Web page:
My mental illness emerged at the very end of 2005 in December—two years into my marriage, but before kids came along. At twenty-six, I was at the top of my game as a creative staffing agency recruiter, enjoying married life, and building our first house. One week my husband was on a business trip and I was so wired I couldn’t sleep. For a week. This led to a manic episode that landed me in the hospital. It left everyone close to me, including the psychiatrist who treated me when I came out of the hospital, scratching their heads. No previous mental health history we could identify, and nothing that we knew of in our family.
After a few days in the psych ward, I took the rest of the week off from work, and returned to my job the following Monday, attributing the entire incident to the intense deficit of sleep.
But two weeks later the mania was back with a vengeance and I was hospitalized on Christmas Day, certainly one of the darkest days of my entire life.
One time was a shock, twice forced the reality of the situation to set in. My husband never left my side, even though he must have been scared to death. My parents, clearly devastated this was happening to their daughter who had been perfectly healthy her entire life, suddenly were thrown into dealing with two psychiatric emergencies in one month.
My life was turned upside down.
As you would expect, I began seeing a psychiatrist regularly. Once the doctor got the mania under control, the anxiety flooded my body. I tried to return to work while figuring things out, but the normal stress of my high-pressure sales job sent me into a debilitating tailspin. In March of 2006, I was diagnosed with bipolar type 1. Just three months after my mental illness broke through the surface of my life, I was forced to resign from a career I loved and excelled at to focus on getting well. This caused me to slip into the cold, gray hole of clinical depression, where I curled up for about a year.
I found myself consumed with fear, embarrassment and shame. Not because of anything I’d done. I felt these emotions because of society’s stigma towards mental illness.
Over the course of years of psychiatrists and meds and therapy, after two more hospitalizations and with the incredible support of my husband and family, I made it through. My best friends knew about my condition and what had happened to me, but I kept it hidden from everyone else because I was afraid of being treated differently.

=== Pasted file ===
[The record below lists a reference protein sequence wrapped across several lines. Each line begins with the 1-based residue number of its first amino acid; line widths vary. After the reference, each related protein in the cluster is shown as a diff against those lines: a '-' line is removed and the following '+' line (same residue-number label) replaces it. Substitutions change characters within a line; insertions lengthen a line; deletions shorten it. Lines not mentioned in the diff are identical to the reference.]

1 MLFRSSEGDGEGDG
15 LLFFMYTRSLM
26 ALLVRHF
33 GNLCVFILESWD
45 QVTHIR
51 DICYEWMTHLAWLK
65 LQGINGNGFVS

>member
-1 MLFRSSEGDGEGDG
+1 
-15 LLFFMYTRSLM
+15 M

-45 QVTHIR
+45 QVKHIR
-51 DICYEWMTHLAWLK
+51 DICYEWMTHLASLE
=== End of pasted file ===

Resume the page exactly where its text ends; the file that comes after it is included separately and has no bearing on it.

The internet became a place of healing for me, as I found myself online reading about people who were overcoming mental illness. I was inspired to start a blog, and began writing my story. As I shared bits and pieces, it became clear that writing was helping me heal, and it was also showing me that I was not alone.
Last summer I had a vision of creating a theater production made up of real people from the community sharing their true stories of living with mental illness. I wanted to give them a voice. A way to express their pain, their journey to overcome stigma, and a way for them to inspire others to reach out for help. With an incredible creative partner, we launched This Is My Brave and through a successful crowdfunding campaign, raised the money we needed to make the concept a reality.
This past May, our cast took to the stage and shared their stories of living with mental illness through poetry, essays and original music in front of a sold-out audience.
Being able to take the mask off and reveal all parts of me, including the fact that I live with a mental illness, has been a tremendous factor in my recovery and continued stability. By talking openly about my illness, I’m breaking down stigma. There is power in sharing positive stories and bringing mental illness into the light, and my hope is that our non-profit will help many more people in the future the way it’s helped me.